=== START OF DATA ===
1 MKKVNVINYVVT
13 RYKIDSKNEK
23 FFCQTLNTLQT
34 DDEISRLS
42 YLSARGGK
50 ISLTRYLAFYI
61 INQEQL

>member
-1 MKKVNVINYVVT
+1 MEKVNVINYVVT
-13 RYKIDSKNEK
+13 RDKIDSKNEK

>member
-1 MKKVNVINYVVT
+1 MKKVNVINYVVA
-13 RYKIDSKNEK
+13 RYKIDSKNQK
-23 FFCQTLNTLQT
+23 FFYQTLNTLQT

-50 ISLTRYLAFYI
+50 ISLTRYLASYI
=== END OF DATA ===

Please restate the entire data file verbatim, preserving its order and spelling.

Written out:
1 MKKVNVINYVVT
13 RYKIDSKNEK
23 FFCQTLNTLQT
34 DDEISRLS
42 YLSARGGK
50 ISLTRYLAFYI
61 INQEQL

>member
-1 MKKVNVINYVVT
+1 MEKVNVINYVVT
-13 RYKIDSKNEK
+13 RDKIDSKNEK

>member
-1 MKKVNVINYVVT
+1 MKKVNVINYVVA
-13 RYKIDSKNEK
+13 RYKIDSKNQK
-23 FFCQTLNTLQT
+23 FFYQTLNTLQT

-50 ISLTRYLAFYI
+50 ISLTRYLASYI